The opinion of the court was delivered by: Chief Judge Kane
Presently before the Court is a petition for a writ of mandamus, filed by Petitioner Darnell Stanley, an inmate currently incarcerated at the Federal Correctional Institution at Allenwood ("FCI-Allenwood") in White Deer, Pennsylvania. Petitioner is requesting that the Court direct Respondents to provide him with a copy of the 2001 Edition of the District of Columbia's Court Rules of Criminal Procedure. For the reasons that follow, the petition will be denied.
Petitioner was sentenced in the Superior Court of the District of Columbia and subsequently transferred to the custody of the Bureau of Prisons ("BOP") pursuant to section 11201(b) of Title XI, District of Columbia Revitalization, of the Balanced Budget Act of 1997 ("1997 Revitalization Act"), H.R. 2015, 105th Congress (1997), Pub. L. 105-33, 111 Stat. 251, 734 (Lexis).*fn1
On August 14 and 15, 2006, Petitioner requested that BOP officials at FCI-Allenwood provide him the 2001 Edition of the District of Columbia's "Superior Court - Criminal Procedure Court 'Rules' Preliminary Proceedings." (Doc. No. 1-2, at 2-3.) In response, FCI-Allenwood officials informed Petitioner that he could either purchase the publication on his own or request it from the Lewisburg Prison Project or the Senate Printing and Document Services office, as the BOP is not required to have that publication in the FCI-Allenwood law library. (Id.) Specifically, under BOP Program Statement ("BOP P.S.") 1315.07, Legal Activities, Inmate, FCI-Allenwood is required to provide certain legal reference materials in its law library. (BOP P.S. 1315.07, Attachment A & C, Doc. No. 8-2, at 28-35.) Included in this list of required legal materials is the complete set of the District of Columbia Code Annotated and the Maryland Reporter, which contains the District of Columbia Court of Appeals cases. (Id. at 28.) However, the BOP "is not mandated to provide state case law and other state legal materials." (BOP P.S. 1315.07 at 2(d), Doc. No. 8-2, at 7.) Rather, "[s]tate officials are responsible for providing state legal assistance and/or state legal materials to state inmates transferred to Federal custody." (Id. at 7(c)(3), Doc. No. 8-2, at 11.)
On September 6, 2006, Petitioner filed a petition for a writ of mandamus in this Court (Doc. No. 1), requesting the Court direct Respondents to provide him with the relevant District of Columbia publication.*fn2 On September 11, 2006, Respondents were directed to answer the petition. (Doc. No. 5.) The matter is now ripe for disposition.
The remedy of mandamus is a drastic measure "to be invoked only in extraordinary situations." Stehney v. Perry, 101 F.3d 925, 934 (3d Cir. 1996) (quoting Allied Chem. Corp. v. Daiflon, Inc., 449 U.S. 33, 34 (1980)). A mandamus petitioner must show that he has (1) no other adequate means of obtaining the desired relief and (2) a clear and indisputable right to the issuance of the writ. See Haines v. Liggett Group, Inc., 975 F.2d 81, 89 (3d Cir. 1992) (citing Kerr v. United States Dist. Court, 426 U.S. 394, 403 (1976)); see also Coombs v. Staff Attorneys of Third Circuit, 168 F. Supp. 2d 432, 434 (E.D. Pa. 2001) (stating that petitioners seeking mandamus from a district court must demonstrate that they lack adequate alternative means to obtain the relief they seek and they carry the burden of showing that their right to issuance of the writ is clear and indisputable).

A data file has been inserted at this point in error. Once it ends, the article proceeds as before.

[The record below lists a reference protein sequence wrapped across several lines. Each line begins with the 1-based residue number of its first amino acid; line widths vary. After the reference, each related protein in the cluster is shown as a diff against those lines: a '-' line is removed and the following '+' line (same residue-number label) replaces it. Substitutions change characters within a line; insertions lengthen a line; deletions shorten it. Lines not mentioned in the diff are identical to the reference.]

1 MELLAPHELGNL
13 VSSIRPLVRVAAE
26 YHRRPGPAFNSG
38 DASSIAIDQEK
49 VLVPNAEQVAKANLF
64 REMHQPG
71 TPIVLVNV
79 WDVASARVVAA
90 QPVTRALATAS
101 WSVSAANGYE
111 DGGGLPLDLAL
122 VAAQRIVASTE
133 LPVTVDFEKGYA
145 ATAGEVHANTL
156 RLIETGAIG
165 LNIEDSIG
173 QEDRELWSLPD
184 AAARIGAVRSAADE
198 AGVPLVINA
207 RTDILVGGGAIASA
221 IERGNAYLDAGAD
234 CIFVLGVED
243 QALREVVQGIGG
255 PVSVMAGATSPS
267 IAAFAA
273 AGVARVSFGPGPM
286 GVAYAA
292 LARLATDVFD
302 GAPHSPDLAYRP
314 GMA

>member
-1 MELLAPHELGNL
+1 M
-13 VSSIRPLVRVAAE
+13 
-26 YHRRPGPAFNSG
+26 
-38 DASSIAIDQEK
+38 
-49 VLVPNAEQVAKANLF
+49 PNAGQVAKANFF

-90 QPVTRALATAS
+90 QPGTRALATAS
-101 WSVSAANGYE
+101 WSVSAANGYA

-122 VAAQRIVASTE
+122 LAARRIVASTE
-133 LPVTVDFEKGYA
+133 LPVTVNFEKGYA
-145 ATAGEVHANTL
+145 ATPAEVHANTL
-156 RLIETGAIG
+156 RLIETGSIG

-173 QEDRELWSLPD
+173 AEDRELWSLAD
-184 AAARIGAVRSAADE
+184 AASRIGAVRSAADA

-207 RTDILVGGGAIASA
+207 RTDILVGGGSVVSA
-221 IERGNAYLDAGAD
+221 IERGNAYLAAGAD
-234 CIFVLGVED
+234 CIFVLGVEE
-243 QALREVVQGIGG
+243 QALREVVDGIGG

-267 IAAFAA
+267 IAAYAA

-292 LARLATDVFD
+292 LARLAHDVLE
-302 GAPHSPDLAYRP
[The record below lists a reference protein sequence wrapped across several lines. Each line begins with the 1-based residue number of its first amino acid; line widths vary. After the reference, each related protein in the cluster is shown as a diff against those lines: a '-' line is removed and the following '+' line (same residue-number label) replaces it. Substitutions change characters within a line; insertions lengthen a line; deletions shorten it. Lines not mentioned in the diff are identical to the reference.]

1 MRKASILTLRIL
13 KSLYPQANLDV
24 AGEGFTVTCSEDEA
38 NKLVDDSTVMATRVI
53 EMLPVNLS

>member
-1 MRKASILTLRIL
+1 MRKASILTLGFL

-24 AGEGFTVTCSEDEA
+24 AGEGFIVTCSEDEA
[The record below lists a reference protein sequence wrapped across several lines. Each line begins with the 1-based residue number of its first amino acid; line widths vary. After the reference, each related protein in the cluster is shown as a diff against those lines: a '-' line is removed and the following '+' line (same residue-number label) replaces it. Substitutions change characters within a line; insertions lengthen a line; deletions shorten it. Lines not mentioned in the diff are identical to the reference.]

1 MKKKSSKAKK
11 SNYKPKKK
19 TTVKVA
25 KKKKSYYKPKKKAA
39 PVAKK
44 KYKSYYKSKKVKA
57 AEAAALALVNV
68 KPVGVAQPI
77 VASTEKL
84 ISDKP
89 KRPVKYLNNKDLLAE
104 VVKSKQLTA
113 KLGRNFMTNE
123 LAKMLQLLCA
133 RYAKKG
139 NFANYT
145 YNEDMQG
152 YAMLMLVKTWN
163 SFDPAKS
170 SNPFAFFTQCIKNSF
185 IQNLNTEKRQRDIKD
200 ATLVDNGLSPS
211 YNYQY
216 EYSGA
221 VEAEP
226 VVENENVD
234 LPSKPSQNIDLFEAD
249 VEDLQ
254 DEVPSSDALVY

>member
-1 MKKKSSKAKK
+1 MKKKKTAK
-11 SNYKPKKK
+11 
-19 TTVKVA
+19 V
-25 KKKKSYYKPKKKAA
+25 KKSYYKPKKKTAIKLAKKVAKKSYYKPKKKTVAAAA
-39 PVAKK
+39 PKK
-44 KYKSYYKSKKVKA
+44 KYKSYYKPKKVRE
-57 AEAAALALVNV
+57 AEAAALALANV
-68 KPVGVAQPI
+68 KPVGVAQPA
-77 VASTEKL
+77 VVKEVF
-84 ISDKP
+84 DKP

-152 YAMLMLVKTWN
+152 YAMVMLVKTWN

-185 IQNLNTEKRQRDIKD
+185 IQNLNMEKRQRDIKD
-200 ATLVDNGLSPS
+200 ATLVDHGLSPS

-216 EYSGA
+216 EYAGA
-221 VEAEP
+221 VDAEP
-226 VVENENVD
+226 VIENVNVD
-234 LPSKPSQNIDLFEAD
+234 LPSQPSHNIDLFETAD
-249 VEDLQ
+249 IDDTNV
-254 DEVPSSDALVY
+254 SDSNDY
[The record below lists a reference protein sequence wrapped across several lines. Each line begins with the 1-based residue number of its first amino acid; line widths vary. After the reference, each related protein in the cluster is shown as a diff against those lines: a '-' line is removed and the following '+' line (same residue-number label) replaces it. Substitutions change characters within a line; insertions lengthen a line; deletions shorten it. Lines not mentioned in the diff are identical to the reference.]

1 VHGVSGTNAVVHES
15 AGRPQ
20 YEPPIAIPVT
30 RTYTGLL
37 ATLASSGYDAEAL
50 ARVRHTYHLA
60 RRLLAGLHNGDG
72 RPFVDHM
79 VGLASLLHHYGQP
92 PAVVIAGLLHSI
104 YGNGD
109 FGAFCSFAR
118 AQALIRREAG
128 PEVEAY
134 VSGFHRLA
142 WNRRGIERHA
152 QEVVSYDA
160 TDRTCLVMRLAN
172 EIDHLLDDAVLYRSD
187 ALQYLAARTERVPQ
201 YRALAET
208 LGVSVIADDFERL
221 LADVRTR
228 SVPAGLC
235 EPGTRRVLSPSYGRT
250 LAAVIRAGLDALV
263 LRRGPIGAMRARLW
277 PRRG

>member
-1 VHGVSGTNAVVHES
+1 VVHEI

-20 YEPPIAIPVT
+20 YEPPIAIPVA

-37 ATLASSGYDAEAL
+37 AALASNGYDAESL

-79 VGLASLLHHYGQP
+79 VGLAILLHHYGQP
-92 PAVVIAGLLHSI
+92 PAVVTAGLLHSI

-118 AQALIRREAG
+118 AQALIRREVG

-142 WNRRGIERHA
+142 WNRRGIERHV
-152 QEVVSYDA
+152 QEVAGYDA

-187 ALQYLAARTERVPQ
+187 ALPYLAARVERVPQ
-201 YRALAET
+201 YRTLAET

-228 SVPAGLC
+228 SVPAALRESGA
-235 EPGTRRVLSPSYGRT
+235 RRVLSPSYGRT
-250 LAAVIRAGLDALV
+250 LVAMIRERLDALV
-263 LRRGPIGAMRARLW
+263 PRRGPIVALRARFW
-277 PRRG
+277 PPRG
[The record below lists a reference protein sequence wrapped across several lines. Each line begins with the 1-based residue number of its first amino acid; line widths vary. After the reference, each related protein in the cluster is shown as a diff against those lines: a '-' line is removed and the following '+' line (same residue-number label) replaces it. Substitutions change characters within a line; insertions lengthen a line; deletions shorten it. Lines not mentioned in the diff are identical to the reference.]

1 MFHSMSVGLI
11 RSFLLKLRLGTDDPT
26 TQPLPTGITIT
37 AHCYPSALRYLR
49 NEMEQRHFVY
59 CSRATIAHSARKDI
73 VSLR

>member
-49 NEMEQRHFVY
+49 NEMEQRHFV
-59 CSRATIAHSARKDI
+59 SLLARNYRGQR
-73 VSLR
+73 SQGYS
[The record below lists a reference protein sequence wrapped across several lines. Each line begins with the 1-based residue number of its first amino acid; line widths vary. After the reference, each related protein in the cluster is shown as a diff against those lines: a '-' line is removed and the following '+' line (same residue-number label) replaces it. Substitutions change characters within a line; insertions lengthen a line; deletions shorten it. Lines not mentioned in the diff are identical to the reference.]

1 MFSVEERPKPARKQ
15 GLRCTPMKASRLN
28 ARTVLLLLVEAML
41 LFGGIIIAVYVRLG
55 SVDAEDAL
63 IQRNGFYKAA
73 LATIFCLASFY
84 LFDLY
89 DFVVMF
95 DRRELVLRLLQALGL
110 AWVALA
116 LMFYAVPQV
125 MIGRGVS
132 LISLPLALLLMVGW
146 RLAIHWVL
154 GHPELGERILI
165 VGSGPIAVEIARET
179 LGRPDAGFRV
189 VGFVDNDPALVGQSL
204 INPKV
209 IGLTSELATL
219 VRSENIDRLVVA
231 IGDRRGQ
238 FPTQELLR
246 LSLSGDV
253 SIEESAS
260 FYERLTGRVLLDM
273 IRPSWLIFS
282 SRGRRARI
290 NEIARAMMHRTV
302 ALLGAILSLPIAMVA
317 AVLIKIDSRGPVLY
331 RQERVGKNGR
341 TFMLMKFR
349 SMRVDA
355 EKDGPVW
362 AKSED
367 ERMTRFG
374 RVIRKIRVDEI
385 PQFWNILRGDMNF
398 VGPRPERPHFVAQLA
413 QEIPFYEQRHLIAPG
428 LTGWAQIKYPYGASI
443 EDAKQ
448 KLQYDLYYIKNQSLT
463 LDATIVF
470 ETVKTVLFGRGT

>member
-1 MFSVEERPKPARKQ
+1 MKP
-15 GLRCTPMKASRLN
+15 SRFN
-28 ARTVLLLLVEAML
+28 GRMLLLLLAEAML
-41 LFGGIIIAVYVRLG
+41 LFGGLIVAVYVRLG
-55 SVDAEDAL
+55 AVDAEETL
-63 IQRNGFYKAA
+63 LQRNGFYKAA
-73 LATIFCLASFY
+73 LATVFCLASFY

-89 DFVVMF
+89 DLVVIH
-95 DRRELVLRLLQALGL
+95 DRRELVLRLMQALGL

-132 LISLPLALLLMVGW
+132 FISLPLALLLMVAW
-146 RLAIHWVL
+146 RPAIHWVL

In the instant case, Petitioner has not demonstrated his right to mandamus relief. Initially, Petitioner has not shown that there is no other means by which he can obtain the desired relief. Specifically, in the response to Petitioner's request for the District of Columbia's Superior Court Rules, Respondents informed him that he could either purchase the publication himself or request assistance from the Lewisburg Prison Project or the Senate Printing and Document Services office. In his petition, Petitioner does not assert that he was unable to purchase the materials himself or that he was unsuccessful in requesting the materials from the BOP's suggested sources. Rather, he contends that by denying him the requested materials, the BOP has denied him the constitutional right of access to the courts. (See Doc. No. 1, at 7.) However, under BOP P.S. 1315.07, the BOP is not required to provide state legal materials. Instead, state officials are responsible for providing state legal materials to state inmates transferred to Federal custody. There is nothing in the record to indicate that Petitioner has requested the legal materials from District of Columbia officials.
Thus, Petitioner has not shown at this point that he has no other adequate means of obtaining his desired relief. In addition, Petitioner's right to mandamus is not clear and indisputable since Respondents have no duty to provide or maintain the requested state legal material in their law library for use by inmates. The state itself, here the District of Columbia, has that responsibility. Thus, the petition for a writ of mandamus will be denied.
AND NOW, this 26th day of September, 2007, upon consideration of the petition for a writ of mandamus (Doc. No. 1), and for the reasons set forth above,
IT IS HEREBY ORDERED THAT:
1. The petition for a writ of mandamus (Doc. No. ...